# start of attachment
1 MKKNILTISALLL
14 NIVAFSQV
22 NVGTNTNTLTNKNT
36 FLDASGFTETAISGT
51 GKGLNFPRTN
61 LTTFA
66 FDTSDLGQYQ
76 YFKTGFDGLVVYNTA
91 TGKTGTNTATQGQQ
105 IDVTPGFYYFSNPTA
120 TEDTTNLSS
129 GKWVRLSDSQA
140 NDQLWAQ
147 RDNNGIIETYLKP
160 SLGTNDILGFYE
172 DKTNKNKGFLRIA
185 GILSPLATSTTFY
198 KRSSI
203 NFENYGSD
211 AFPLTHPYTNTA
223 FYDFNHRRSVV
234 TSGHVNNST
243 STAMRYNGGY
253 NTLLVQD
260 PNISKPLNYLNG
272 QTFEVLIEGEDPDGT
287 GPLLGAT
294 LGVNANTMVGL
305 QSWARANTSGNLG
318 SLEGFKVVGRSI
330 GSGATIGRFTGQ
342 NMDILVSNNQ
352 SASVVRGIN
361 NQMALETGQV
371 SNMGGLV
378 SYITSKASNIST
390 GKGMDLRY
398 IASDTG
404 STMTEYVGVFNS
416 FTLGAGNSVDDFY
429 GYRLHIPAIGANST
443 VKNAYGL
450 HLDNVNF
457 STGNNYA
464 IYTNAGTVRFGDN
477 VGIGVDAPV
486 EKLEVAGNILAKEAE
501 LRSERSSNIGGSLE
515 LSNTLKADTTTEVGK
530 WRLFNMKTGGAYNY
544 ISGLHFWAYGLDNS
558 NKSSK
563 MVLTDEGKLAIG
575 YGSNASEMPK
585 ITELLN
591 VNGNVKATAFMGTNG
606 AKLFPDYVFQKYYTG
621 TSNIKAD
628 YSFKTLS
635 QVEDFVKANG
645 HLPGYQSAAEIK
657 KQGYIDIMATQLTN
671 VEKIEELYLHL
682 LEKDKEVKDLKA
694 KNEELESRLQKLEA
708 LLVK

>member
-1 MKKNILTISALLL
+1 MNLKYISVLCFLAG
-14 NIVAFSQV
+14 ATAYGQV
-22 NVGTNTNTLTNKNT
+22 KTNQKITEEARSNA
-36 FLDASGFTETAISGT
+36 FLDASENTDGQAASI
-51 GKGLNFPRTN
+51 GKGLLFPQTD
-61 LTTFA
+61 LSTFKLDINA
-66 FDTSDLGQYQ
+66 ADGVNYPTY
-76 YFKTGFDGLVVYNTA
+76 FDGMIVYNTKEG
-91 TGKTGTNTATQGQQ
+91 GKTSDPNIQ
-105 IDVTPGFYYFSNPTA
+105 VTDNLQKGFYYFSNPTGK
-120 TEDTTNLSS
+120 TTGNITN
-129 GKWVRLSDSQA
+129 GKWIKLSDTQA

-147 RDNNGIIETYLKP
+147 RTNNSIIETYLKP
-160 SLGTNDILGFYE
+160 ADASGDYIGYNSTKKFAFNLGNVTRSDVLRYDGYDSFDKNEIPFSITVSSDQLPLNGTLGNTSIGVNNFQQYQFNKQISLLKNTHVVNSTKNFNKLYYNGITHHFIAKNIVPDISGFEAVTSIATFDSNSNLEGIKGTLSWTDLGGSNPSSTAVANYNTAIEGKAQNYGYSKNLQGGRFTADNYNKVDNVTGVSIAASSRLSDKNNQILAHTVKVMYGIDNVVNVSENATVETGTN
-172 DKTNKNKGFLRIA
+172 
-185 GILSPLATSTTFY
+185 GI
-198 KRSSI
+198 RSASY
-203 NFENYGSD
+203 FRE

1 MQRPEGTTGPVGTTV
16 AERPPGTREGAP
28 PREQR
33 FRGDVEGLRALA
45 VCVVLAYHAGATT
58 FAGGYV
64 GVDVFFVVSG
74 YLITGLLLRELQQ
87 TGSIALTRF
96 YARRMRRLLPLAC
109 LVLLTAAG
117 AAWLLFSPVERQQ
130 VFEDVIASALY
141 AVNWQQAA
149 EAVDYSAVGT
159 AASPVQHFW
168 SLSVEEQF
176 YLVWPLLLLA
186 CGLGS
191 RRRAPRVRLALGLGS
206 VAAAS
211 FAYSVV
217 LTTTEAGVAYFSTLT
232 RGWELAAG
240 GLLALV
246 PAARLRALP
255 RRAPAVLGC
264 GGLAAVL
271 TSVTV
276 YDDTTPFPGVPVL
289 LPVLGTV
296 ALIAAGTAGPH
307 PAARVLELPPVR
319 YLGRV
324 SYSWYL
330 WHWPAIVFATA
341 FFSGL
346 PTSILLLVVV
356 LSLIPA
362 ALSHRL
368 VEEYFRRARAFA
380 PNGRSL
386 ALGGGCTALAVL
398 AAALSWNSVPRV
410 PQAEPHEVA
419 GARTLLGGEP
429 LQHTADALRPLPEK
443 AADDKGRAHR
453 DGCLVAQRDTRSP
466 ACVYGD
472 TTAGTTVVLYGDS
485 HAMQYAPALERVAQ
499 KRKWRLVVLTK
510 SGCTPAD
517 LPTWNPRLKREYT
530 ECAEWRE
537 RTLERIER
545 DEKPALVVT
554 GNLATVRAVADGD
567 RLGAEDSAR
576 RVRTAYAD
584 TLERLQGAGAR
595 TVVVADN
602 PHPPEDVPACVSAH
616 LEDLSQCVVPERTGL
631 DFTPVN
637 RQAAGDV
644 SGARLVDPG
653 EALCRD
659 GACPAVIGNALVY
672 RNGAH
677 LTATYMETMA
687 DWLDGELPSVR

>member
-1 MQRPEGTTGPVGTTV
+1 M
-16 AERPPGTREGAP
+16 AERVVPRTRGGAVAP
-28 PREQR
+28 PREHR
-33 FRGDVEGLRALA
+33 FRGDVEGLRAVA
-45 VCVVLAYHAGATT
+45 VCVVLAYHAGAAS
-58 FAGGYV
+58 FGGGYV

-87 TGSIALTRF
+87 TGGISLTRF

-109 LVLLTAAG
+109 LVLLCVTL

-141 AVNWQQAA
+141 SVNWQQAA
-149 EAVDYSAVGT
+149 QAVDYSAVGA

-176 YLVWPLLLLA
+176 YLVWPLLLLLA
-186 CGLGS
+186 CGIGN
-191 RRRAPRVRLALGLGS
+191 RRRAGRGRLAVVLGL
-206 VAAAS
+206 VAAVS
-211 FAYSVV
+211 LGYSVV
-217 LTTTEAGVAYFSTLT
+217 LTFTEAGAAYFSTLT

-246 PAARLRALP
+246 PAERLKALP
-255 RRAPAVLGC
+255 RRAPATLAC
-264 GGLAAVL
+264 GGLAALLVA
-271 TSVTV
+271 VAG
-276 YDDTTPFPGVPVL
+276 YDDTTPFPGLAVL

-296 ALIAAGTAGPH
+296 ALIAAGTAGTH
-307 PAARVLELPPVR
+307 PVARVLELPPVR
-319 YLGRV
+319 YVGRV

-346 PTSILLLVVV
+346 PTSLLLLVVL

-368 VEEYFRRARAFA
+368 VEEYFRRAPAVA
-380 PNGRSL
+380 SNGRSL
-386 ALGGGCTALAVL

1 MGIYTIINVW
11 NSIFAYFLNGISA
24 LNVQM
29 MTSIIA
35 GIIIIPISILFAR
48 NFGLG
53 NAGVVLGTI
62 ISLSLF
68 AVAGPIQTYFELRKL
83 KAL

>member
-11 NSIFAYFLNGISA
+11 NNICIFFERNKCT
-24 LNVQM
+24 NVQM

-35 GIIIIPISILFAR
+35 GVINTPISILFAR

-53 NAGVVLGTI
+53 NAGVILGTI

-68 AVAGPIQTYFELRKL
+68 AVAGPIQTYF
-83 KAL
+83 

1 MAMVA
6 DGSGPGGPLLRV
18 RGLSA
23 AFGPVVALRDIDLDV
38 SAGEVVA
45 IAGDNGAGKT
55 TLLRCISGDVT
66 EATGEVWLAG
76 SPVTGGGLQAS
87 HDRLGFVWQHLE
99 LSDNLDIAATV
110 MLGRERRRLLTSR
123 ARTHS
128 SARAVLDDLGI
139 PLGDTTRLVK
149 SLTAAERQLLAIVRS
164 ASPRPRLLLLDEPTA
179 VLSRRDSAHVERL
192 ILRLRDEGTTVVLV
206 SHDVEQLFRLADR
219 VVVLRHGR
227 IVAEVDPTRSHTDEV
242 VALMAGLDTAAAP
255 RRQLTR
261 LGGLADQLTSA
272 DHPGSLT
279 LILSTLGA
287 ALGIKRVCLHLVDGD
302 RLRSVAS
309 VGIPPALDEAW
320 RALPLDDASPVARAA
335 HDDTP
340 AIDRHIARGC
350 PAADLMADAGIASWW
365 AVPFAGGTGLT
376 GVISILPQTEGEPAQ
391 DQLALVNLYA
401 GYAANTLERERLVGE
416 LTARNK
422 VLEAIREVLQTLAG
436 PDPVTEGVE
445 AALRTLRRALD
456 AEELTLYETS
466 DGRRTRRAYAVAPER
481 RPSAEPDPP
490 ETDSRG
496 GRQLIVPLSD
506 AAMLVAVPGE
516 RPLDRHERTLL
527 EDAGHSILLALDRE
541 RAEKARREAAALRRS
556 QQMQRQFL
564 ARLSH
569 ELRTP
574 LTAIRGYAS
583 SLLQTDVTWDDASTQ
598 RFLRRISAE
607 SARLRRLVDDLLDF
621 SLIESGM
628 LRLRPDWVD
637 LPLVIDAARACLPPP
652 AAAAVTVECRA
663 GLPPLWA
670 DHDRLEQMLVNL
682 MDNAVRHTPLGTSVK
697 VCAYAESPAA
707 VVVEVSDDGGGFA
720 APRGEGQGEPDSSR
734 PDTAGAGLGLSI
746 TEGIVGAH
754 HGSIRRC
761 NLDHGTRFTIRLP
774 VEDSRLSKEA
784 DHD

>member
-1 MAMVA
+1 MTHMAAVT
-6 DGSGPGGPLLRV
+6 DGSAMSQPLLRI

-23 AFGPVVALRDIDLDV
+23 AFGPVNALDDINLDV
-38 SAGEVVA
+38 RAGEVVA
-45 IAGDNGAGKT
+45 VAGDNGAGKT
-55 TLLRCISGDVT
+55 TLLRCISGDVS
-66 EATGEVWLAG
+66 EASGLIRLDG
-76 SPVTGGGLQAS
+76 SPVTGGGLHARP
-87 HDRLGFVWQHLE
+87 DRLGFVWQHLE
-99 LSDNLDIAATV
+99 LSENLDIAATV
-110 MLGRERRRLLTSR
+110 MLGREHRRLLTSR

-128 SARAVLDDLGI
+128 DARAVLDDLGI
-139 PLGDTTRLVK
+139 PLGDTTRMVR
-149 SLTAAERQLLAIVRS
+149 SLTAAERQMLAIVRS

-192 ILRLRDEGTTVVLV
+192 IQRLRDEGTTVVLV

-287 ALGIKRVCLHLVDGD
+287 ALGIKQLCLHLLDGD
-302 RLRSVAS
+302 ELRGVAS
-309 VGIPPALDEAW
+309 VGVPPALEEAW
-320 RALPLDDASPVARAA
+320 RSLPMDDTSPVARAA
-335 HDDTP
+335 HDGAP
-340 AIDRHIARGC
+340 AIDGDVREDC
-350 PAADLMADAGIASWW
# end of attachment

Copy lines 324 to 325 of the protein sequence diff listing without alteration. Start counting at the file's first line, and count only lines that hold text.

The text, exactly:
734 PDTAGAGLGLSI
746 TEGIVGAH